Your process will always begin with data capture. It is important that when developing this phase of the process you account for the different applications, operating systems, and environments where your data will be coming from. Your technology should allow you to collect, aggregate, and process log data from throughout your IT environment. Ideally with lightweight deployment options, you should be able to capture log data from operating systems, applications, databases, security products, and a host of other tools, in a matter of minutes.


Once your data is collected, you need to process it. By processing it I mean your technology should take those disparate log data in different formats and normalize it to enable easy searching along with the rest of the process. Once you begin to collect and process log data you will quickly see that storage will become a key component of your framework. Depending on the size of organization you could be generating Gigabytes of data daily so make sure you account for the proliferation of data that will occur.


Correlating disparate log events will allow you to hone in on any issues that require investigation. To effectively complete this phase you will need a library of security correlation rules to analyze and identify security incidents. This library will require constant care and feeding to ensure that the rules and threat intelligence is up to date as the global security environment evolves.


Ideally, as incidents are identified you will have security experts ready to validate the incidents. These experts will need access to additional threat intelligence in order to validate the incidents and set the appropriate priority level. Remember, this phase of the process requires staff around the clock in order to achieve continuous monitoring.


Now with validated incidents the next step in the process should be driven based on the severity of the identified incident. A general framework for actions by severity level is shown below:

  • Low Priority: Many times low priority incidents are nothing more than “Internet noise”. Typically these events should be logged into a data store, and available via reports showing the status and trending.
  • Medium Priority: These incidents require closer observation and continued monitoring, but don’t necessarily rise to the level of a real-time response.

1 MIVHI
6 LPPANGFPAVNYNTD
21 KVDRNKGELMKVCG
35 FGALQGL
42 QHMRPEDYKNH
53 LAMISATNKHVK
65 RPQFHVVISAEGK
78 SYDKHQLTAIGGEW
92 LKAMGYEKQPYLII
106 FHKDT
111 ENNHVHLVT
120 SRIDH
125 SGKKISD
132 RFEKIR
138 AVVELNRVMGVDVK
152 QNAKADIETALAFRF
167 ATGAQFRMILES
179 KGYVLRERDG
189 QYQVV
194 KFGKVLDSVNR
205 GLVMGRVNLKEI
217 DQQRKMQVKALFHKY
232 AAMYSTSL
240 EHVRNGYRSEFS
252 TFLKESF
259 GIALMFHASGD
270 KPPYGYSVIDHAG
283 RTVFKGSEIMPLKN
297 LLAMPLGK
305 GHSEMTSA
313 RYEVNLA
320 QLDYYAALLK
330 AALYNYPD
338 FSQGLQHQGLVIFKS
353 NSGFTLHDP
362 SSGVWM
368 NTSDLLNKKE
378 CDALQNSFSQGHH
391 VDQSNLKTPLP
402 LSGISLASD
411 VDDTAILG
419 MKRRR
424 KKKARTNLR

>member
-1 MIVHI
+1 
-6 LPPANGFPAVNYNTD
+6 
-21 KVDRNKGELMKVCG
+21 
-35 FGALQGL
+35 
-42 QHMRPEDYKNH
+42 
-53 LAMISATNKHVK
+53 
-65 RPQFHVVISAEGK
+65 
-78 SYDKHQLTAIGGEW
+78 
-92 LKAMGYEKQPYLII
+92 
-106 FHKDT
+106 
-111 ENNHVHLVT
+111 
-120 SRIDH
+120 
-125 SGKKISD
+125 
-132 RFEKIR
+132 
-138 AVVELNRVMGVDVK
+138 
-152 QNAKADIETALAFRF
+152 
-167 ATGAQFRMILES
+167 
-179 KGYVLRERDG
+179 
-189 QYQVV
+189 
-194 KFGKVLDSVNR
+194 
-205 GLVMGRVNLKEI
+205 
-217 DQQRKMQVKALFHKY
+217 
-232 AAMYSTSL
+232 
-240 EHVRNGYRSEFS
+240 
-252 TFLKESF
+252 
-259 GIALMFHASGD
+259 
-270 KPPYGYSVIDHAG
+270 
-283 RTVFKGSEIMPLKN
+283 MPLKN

• High Priority: This is where your security experts earn their keep. Your experts should actively investigate these incidents and develop a response in kind as quickly as possible.
  • Critical Priority: These are your “DEFCON 1” incidents requiring active defense blocking and ongoing activity to secure your environment.


The final step is driven by the previous phase is where you make your security better by taking actions based on the identified incidents. This could include changes to policies, firewall rule creation, new threat signatures added to your security content, among others.


With today’s release of the Alert Logic ActiveWatch for Log Manager managed service you can gain insights through continuous monitoring without adding staff and the associated expense of a managed a solution in-house. Built on the Alert Logic cloud-based log management solution, Alert Logic Log Manager, ActiveWatch for Log Manager is a dual purpose 24×7 continuous monitoring managed service that identifies security issues from log data as well as meet the requirements for daily log review mandated by many regulating bodies, such as PCI DSS. With a purpose built correlation engine, this managed service uses both threat intelligence and correlation rules to generate security incidents that are then reviewed by a team of security experts in the Alert Logic Security Operations Center (SOC). These security experts will validate the details of the incident and provide detailed mitigation recommendations to customer’s 24×7, all day, every day. By outsourcing this critical function organizations can keep their internal teams focused on keeping the business running, with the confidence that their environment is under continuous monitoring by a team of experts.

Breaches, vulnerabilities, targeted attacks, and other threats to our environments will never go away. The good news is that as an industry we do not have to sit idly by waiting to be the next victim. To learn more about this new managed service, visit here.